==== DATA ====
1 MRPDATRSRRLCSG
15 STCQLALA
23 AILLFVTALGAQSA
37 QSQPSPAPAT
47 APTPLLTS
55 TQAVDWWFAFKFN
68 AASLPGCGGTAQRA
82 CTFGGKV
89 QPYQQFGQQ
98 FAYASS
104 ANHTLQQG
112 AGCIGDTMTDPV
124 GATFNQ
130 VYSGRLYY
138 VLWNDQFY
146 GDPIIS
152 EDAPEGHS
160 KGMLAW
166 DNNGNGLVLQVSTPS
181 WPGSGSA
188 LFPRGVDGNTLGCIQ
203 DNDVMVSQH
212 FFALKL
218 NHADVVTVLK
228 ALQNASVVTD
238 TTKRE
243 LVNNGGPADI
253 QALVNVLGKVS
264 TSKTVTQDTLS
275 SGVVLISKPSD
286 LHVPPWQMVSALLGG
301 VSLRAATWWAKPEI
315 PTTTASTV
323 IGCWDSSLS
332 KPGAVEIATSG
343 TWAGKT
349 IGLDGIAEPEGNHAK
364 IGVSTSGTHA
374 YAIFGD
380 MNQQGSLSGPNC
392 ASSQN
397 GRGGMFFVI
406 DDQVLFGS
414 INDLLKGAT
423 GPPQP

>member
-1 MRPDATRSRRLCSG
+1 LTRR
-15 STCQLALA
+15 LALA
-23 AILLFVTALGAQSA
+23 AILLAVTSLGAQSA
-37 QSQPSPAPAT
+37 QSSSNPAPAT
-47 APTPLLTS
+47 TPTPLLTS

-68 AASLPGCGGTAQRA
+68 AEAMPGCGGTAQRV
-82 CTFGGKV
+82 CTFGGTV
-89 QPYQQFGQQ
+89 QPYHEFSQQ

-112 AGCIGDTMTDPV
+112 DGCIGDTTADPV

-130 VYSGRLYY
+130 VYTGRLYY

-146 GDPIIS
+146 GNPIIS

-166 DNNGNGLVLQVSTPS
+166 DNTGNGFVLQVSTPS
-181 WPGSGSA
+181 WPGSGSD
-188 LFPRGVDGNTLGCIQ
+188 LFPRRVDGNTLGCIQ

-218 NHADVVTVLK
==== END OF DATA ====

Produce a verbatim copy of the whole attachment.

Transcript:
1 MRPDATRSRRLCSG
15 STCQLALA
23 AILLFVTALGAQSA
37 QSQPSPAPAT
47 APTPLLTS
55 TQAVDWWFAFKFN
68 AASLPGCGGTAQRA
82 CTFGGKV
89 QPYQQFGQQ
98 FAYASS
104 ANHTLQQG
112 AGCIGDTMTDPV
124 GATFNQ
130 VYSGRLYY
138 VLWNDQFY
146 GDPIIS
152 EDAPEGHS
160 KGMLAW
166 DNNGNGLVLQVSTPS
181 WPGSGSA
188 LFPRGVDGNTLGCIQ
203 DNDVMVSQH
212 FFALKL
218 NHADVVTVLK
228 ALQNASVVTD
238 TTKRE
243 LVNNGGPADI
253 QALVNVLGKVS
264 TSKTVTQDTLS
275 SGVVLISKPSD
286 LHVPPWQMVSALLGG
301 VSLRAATWWAKPEI
315 PTTTASTV
323 IGCWDSSLS
332 KPGAVEIATSG
343 TWAGKT
349 IGLDGIAEPEGNHAK
364 IGVSTSGTHA
374 YAIFGD
380 MNQQGSLSGPNC
392 ASSQN
397 GRGGMFFVI
406 DDQVLFGS
414 INDLLKGAT
423 GPPQP

>member
-1 MRPDATRSRRLCSG
+1 LTRR
-15 STCQLALA
+15 LALA
-23 AILLFVTALGAQSA
+23 AILLAVTSLGAQSA
-37 QSQPSPAPAT
+37 QSSSNPAPAT
-47 APTPLLTS
+47 TPTPLLTS

-68 AASLPGCGGTAQRA
+68 AEAMPGCGGTAQRV
-82 CTFGGKV
+82 CTFGGTV
-89 QPYQQFGQQ
+89 QPYHEFSQQ

-112 AGCIGDTMTDPV
+112 DGCIGDTTADPV

-130 VYSGRLYY
+130 VYTGRLYY

-146 GDPIIS
+146 GNPIIS

-166 DNNGNGLVLQVSTPS
+166 DNTGNGFVLQVSTPS
-181 WPGSGSA
+181 WPGSGSD
-188 LFPRGVDGNTLGCIQ
+188 LFPRRVDGNTLGCIQ

-218 NHADVVTVLK